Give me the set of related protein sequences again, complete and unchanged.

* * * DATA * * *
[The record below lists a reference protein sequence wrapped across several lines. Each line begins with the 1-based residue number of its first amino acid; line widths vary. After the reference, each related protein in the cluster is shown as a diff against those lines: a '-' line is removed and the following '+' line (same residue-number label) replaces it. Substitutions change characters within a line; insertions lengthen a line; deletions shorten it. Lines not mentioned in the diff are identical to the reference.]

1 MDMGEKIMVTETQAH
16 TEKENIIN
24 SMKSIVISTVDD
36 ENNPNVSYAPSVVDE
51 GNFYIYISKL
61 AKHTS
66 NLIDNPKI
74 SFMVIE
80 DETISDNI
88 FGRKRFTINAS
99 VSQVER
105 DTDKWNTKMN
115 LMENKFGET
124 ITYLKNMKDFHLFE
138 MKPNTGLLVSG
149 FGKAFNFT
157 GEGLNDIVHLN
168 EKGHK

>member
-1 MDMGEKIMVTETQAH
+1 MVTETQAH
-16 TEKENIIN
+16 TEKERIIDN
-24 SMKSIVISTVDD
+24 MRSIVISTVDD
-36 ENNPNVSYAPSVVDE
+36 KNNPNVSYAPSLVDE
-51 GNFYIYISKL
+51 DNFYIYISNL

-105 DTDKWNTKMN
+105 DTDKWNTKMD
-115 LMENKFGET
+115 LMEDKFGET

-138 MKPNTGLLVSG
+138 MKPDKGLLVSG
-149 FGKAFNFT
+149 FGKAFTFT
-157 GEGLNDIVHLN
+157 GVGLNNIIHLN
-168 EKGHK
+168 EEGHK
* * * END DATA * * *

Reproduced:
[The record below lists a reference protein sequence wrapped across several lines. Each line begins with the 1-based residue number of its first amino acid; line widths vary. After the reference, each related protein in the cluster is shown as a diff against those lines: a '-' line is removed and the following '+' line (same residue-number label) replaces it. Substitutions change characters within a line; insertions lengthen a line; deletions shorten it. Lines not mentioned in the diff are identical to the reference.]

1 MDMGEKIMVTETQAH
16 TEKENIIN
24 SMKSIVISTVDD
36 ENNPNVSYAPSVVDE
51 GNFYIYISKL
61 AKHTS
66 NLIDNPKI
74 SFMVIE
80 DETISDNI
88 FGRKRFTINAS
99 VSQVER
105 DTDKWNTKMN
115 LMENKFGET
124 ITYLKNMKDFHLFE
138 MKPNTGLLVSG
149 FGKAFNFT
157 GEGLNDIVHLN
168 EKGHK

>member
-1 MDMGEKIMVTETQAH
+1 MVTETQAH
-16 TEKENIIN
+16 TEKERIIDN
-24 SMKSIVISTVDD
+24 MRSIVISTVDD
-36 ENNPNVSYAPSVVDE
+36 KNNPNVSYAPSLVDE
-51 GNFYIYISKL
+51 DNFYIYISNL

-105 DTDKWNTKMN
+105 DTDKWNTKMD
-115 LMENKFGET
+115 LMEDKFGET

-138 MKPNTGLLVSG
+138 MKPDKGLLVSG
-149 FGKAFNFT
+149 FGKAFTFT
-157 GEGLNDIVHLN
+157 GVGLNNIIHLN
-168 EKGHK
+168 EEGHK